And the look on his face a moment ago told John that he'd had too much.
Holmes moved to the window that overlooked Baker Street. "A hundred and twenty years, and we're still the same. Greedy, cruel, capricious." He appeared to focus on something far away, and then yanked the drapes closed. "Moriarty was right. About everything."
"It's not all that bad. The good guys win," John said. And then, when Holmes rounded on him, expression bleak, John added, "Okay, mostly. But we've done a lot of good, too. We've come farther than you think."
"Perhaps." Holmes didn't look like he believed John, but he put on a brave smile, one that looked ready for the world, such as it was.
And John couldn't fault him. Catching up on a hundred plus years of history, including two World Wars, the Holocaust, all of it. How would it change a man, to know the future? And would it even be Holmes's future? John tried to imagine himself in Holmes shoes and could only think, Bollocks, glad it's not me. But that made him think of Sherlock, wherever he might be, and the pang his chest demanded action.
"Okay, so … do you have what you need?"
"I've spent the last eight hours in this flat learning about the world that's to come. But if I am to hunt our quarry in this London, I must walk amongst her streets. Where can we go where I can see as much of this city, and how it has changed, as I can?"
John thought hard. "Uh, the Eye. It's not far. We can take a cab, be there in twenty. You can see most of London and …" He checked his watch. "It opens in three hours."
"Excellent. Enough time to prepare ourselves." He rubbed his hands together, and then, cocking his head at some noise John hadn't caught, marched over to the hallway and shouted down the stairs. "Mrs. Hudson! Some breakfast, if you please. As soon as convenient!"
John blinked twice. He heard now what Holmes must have heard just before: the sound of Mrs. Hudson moving around outside in the shared entrance. So much for keeping Holmes incognito. "Uh, Mrs. Hudson isn't our —"
But too late. Holmes headed straight for the bathroom and shut the door.
John scowled, and got up stiffly from the chair. "I really should learn to find my way to the couch." He shuffled over to the kitchen and began to pick at the assembly of dirty dishes and coffee mugs. He wondered if it wouldn't be easier to just go downstairs to Speedy's. And then he imagined Holmes in the corner shop. Talking to people.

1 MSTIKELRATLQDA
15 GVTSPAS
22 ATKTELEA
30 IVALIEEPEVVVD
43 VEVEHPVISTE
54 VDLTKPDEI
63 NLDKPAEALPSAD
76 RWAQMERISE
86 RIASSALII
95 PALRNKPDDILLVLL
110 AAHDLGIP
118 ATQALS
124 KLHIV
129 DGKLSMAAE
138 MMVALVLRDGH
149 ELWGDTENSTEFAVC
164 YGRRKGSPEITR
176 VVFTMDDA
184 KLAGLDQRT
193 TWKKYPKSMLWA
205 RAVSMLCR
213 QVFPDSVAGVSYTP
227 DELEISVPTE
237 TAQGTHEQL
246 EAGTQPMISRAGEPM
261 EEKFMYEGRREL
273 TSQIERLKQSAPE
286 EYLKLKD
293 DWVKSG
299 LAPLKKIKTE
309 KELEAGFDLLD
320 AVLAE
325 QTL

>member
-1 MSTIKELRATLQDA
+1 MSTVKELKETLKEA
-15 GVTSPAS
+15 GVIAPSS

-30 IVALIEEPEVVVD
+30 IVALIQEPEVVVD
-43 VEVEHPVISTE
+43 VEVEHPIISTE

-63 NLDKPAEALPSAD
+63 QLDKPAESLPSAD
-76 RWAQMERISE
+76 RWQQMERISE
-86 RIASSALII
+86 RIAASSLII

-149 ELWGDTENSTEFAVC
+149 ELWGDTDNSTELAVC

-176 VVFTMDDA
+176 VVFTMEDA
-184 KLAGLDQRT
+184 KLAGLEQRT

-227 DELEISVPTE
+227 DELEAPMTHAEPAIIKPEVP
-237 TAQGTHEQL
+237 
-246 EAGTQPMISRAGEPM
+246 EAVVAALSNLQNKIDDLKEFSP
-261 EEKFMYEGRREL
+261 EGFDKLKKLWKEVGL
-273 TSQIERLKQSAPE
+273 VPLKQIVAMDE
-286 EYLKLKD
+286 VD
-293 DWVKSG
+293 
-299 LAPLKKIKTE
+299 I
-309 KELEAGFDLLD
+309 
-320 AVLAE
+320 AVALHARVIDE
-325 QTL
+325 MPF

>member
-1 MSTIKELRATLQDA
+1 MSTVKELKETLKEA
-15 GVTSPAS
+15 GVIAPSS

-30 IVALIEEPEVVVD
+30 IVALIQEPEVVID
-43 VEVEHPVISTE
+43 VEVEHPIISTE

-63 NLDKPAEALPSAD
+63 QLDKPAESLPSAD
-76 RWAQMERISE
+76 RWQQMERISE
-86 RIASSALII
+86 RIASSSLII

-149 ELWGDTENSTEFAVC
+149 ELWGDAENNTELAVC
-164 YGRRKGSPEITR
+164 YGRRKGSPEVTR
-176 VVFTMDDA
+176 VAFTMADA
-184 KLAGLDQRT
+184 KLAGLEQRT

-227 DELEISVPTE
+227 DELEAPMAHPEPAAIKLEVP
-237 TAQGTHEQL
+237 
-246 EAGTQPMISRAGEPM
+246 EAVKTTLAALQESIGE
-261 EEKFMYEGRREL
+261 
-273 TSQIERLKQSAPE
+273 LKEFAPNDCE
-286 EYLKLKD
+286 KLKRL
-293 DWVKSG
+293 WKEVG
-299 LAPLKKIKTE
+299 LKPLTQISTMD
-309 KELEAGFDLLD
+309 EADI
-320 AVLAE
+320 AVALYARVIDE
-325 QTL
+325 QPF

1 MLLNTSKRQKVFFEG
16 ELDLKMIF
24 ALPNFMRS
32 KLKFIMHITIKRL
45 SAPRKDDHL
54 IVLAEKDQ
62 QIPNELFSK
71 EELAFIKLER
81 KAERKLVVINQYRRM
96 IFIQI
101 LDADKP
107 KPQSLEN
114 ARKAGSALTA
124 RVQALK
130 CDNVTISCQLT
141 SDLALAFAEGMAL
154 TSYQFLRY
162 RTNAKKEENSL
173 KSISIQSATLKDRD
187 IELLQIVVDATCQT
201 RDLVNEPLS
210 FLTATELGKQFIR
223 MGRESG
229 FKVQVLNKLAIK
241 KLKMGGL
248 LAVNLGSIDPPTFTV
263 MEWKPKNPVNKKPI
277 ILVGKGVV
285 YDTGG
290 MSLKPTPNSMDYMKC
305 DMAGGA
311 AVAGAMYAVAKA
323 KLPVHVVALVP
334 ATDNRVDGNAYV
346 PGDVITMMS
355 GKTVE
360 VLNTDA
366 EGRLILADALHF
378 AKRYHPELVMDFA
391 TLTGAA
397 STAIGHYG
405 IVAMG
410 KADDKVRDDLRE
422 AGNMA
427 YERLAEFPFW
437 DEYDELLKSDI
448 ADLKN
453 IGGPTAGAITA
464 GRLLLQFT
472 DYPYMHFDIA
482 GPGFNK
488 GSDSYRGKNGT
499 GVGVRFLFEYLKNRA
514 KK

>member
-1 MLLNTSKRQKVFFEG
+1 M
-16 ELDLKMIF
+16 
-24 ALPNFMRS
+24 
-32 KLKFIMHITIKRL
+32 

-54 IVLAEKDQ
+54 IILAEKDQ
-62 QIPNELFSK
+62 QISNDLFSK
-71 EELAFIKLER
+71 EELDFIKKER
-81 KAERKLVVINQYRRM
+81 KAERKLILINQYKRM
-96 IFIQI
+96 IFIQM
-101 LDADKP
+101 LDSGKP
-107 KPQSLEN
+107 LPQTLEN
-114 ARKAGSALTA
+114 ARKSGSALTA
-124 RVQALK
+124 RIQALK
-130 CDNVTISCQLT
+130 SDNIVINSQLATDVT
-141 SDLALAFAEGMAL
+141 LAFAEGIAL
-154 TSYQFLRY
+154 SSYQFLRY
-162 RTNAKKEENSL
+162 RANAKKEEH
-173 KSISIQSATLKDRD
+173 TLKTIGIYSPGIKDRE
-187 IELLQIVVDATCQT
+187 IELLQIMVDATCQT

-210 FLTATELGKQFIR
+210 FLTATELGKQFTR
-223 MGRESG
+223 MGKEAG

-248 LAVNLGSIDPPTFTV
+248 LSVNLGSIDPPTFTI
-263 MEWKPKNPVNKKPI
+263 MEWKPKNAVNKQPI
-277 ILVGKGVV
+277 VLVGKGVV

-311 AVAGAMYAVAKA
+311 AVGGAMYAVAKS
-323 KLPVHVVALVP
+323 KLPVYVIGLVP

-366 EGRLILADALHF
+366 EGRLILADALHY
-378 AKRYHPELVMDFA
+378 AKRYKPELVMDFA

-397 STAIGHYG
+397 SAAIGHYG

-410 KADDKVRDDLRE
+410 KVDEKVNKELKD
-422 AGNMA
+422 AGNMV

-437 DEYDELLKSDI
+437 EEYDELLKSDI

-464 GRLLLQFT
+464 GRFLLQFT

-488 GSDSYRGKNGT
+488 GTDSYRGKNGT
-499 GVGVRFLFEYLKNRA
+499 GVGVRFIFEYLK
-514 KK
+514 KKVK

No. Scrounging it was.
Mrs. Hudson peeked in around the corner of the door, looking rather put-upon. "Who was that shouting?"
"And where's Sherlock?" She looked around the flat, and whispered low, "Did you boys have a row?"
"Ah, no." He was just about to launch into Yet Another Tired Defense of His Sexuality, when Holmes walked into the kitchen wearing nothing but Sherlock's blue robe.
"You must show me how these taps work, John. Ah, and you must be this Mrs. Hudson. Enchanté, madame." He swept up Mrs. Hudson's left hand and brought it to his lips before Mrs. Hudson could pipe out a protest. And after he kissed her, he said slyly to John, "A much more pleasant version than the one I'm familiar with."
"Oh, he's a right charmer." Mrs. Hudson blushed.
"Among other things." John tried to figure out how he should do this. "Mrs. Hudson, this is … Mr. Holmes."
"Another Holmes? Oh, dear."
"He's Sherlock's Uncle."
"Good," Holmes muttered to John.
"Well, it's a pleasure to meet you," she said.
At this, Holmes flashed her another flirtatious smile. "Could we have a full breakfast? Famished. We've been up all night on a case." He kissed her hand again and then left the kitchen.
Mrs. Hudson stood there, still red from ear to ear. "Oh, that one's trouble."
"You have no idea."
"Well, just this once, I'll make you boys a nice breakfast. Just this once." She patted John on the shoulder. As she passed by, she said under her breath, "Though I would be his housekeeper."
Getting Holmes into civilian clothes had been more difficult than John had expected. He was a lot shorter than Sherlock, more John's height than anything, but putting him in khakis and a jumper had not worked on any level. In the end, they'd made do with a shirt of John's, a pair of Sherlock's trousers they rolled up and belted, and a pair of John's old shoes. He insisted on keeping the ascot. Ridiculous, but serviceable.
The cab ride was quick and Holmes was smart enough to keep quiet in front of the driver. But he gawked at everything, turning around this way and that, like a child hyper on too many sweets. When they got to the London Eye, the monstrous ferris wheel perched on the Thames offering up London like a technicolor map, Holmes remained quiet by sheer force of will based on the vein bulging in Holmes's forehead.